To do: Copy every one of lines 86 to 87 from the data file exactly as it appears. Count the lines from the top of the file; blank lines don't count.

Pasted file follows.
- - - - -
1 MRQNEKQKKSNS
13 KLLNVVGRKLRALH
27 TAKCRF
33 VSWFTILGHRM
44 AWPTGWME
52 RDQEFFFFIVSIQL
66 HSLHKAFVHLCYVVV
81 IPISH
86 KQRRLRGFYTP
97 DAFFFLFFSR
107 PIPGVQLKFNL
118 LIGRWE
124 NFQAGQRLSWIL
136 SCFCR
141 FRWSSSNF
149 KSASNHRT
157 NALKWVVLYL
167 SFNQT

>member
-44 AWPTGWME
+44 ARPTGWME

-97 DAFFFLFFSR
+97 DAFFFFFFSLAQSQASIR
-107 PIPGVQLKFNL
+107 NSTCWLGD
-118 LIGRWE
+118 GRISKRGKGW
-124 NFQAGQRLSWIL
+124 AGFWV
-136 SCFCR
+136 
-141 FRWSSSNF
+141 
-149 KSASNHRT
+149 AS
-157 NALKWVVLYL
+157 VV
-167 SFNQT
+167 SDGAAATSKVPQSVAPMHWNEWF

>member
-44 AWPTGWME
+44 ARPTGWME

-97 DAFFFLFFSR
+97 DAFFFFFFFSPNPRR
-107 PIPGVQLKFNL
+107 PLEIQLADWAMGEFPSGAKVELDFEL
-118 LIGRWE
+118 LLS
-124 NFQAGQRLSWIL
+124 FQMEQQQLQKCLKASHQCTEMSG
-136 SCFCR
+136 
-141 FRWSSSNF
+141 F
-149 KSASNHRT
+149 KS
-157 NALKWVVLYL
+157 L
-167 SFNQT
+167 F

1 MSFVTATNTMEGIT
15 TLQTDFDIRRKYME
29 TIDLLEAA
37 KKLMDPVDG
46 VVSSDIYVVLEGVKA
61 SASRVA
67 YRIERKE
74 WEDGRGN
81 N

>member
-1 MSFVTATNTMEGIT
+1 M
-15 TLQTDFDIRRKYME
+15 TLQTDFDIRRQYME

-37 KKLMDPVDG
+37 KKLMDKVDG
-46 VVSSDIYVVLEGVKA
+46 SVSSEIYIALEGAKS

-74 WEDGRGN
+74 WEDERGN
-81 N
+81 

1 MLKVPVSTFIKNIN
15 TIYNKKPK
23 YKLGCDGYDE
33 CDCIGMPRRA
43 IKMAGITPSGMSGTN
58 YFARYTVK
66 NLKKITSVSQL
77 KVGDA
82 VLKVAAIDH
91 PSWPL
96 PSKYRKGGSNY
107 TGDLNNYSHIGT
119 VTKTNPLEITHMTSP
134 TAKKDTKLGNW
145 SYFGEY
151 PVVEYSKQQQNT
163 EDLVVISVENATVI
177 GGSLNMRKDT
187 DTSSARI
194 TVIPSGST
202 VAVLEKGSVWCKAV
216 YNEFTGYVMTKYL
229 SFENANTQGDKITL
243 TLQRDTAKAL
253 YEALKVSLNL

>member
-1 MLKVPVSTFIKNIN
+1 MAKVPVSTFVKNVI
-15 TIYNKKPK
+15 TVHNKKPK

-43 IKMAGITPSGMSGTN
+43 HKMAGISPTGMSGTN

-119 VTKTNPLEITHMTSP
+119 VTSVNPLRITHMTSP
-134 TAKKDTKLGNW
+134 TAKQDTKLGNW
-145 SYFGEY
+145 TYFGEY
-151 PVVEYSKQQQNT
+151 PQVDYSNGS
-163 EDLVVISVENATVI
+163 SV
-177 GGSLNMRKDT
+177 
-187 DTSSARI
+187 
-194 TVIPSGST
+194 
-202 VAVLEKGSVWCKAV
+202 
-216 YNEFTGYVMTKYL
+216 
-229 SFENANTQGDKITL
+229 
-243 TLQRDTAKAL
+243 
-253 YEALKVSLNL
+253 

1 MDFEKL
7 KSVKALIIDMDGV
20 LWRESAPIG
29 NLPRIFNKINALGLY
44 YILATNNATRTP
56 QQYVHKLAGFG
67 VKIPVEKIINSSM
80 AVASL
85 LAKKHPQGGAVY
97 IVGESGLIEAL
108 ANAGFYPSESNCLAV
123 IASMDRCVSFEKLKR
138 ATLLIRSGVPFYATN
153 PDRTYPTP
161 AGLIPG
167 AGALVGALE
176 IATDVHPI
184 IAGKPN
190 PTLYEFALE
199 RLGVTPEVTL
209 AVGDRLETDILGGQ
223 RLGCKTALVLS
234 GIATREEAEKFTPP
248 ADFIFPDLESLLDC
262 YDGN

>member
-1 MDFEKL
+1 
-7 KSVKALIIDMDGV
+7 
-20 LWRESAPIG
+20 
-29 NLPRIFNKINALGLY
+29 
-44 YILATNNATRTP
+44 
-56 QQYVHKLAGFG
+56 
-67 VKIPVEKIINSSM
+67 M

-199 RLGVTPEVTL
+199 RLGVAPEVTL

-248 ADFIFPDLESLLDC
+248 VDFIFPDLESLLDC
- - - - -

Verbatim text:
33 CDCIGMPRRA
43 IKMAGITPSGMSGTN